Mike Sparks thinks teachers are paid enough and wants a website so everyone can see

Jul 16, 2018 at 07:00 am by Michelle Willard

Mike Sparks

Tennessee State House Rep. Mike Sparks, R-Smyrna, has an unpopular opinion. He thinks teachers are not underpaid.

"It seems like there's a misnomer out there that teachers are very low paid," Sparks said at the State House Education and Planning Subcommittee on March 6.

Sparks said this as he was promoting a bill that post salaries online so everyone can see just how much teachers make.

Well, guess what, Rep. Sparks. Rutherford County actually does put its salary schedule online.

For example, I found that a first-year teacher with a bachelor's degree will be paid $40,140 (the state's minimum $35,000, plus $5,140 from the county). That same teacher will top out after 21 years at $56,798. A master's degree adds about $5,000 per year and a doctorate about $11,000. You can see it here.

For a full-time job.

With a degree.

That's compared to a state representative who makes a base salary of $22,667 and an "office allowance" of $1,000 per month.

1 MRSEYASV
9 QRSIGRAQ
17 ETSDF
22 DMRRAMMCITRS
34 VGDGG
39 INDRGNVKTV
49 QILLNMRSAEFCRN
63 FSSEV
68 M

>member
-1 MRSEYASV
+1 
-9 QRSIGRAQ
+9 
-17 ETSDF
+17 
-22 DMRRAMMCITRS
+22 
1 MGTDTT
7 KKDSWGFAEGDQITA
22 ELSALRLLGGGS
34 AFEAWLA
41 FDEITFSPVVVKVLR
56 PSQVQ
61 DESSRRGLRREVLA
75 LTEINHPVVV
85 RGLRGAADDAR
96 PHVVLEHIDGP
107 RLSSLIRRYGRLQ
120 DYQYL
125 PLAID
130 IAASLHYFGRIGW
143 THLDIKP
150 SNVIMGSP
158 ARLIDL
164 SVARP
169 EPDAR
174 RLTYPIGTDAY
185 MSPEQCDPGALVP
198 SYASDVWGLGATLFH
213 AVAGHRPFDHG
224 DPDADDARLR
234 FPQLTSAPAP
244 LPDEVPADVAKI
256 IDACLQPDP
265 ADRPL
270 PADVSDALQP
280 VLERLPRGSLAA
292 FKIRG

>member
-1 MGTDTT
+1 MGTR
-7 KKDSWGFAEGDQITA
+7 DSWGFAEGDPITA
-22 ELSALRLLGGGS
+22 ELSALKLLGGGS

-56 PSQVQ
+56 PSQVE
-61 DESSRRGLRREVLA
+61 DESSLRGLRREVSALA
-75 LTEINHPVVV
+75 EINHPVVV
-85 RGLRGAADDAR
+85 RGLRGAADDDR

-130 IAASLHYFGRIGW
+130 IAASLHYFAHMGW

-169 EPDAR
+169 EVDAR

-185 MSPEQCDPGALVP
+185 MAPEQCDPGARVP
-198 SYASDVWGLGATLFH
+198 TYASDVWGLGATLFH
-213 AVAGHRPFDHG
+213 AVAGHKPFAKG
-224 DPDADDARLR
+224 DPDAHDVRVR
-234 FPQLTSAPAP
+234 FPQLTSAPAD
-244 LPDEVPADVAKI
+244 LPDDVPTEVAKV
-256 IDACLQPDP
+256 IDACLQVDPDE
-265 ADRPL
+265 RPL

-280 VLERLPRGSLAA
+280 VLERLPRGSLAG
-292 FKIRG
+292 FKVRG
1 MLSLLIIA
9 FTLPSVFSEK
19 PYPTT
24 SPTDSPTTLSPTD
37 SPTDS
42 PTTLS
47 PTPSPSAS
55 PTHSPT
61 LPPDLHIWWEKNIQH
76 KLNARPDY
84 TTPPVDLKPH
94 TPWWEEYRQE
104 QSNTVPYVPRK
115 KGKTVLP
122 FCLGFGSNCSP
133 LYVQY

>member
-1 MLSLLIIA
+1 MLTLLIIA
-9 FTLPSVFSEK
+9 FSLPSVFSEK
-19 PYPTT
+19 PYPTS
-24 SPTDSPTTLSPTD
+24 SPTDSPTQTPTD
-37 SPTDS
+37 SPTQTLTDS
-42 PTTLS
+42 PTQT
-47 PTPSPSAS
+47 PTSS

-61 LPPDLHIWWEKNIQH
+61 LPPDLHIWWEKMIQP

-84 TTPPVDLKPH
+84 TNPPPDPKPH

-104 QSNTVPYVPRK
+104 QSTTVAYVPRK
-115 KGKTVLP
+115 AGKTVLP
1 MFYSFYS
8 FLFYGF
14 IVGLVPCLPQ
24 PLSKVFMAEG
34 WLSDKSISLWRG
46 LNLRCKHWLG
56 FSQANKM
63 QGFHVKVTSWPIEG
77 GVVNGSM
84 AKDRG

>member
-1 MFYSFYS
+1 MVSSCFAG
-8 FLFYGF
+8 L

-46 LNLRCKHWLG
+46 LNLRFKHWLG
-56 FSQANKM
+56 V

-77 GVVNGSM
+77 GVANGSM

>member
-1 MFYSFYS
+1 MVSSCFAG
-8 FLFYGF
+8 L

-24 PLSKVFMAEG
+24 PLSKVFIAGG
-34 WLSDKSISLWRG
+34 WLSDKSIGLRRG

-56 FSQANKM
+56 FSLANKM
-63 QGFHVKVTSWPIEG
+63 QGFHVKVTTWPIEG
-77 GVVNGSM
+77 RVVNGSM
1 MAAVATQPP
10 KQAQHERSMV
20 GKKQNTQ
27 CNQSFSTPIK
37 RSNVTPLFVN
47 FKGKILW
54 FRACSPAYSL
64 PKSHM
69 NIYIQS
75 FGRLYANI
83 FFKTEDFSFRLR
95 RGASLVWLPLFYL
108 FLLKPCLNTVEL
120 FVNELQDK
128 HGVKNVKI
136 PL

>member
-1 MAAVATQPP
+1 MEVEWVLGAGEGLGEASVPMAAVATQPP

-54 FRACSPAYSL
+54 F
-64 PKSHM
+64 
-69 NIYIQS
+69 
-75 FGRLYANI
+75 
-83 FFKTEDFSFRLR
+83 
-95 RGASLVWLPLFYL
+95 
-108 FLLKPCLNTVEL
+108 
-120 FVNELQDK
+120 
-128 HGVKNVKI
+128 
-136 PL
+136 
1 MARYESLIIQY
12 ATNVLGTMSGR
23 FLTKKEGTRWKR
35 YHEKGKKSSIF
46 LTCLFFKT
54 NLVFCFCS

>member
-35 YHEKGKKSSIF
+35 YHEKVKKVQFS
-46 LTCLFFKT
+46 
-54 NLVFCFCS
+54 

In 2018, the General Assembly was in session for a little over three months from Jan. 9 through April 27. That's 79 working days not counting weekends. Let's generously say Sparks worked 60 of those days, which means he got an additional $3,540 in per diem.

When added up Sparks has earned an estimated $38,000 this year for being a state representative. 

For a part-time job.

With no education required.

Oh, and he gets benefits like health insurance.

In Spark's defense, $40,000 is a lot more than Rutherford County's average income of $26,373 per year.

But that doesn't mean teachers are underpaid.

It means we all are.

Michelle Willard is a freelance journalist who fills her days with social media marketing, politics, true crime, and taking complaints. You can complain to her on Twitter @MichWillard or by email michelle(at)murfreesborovoice.com.

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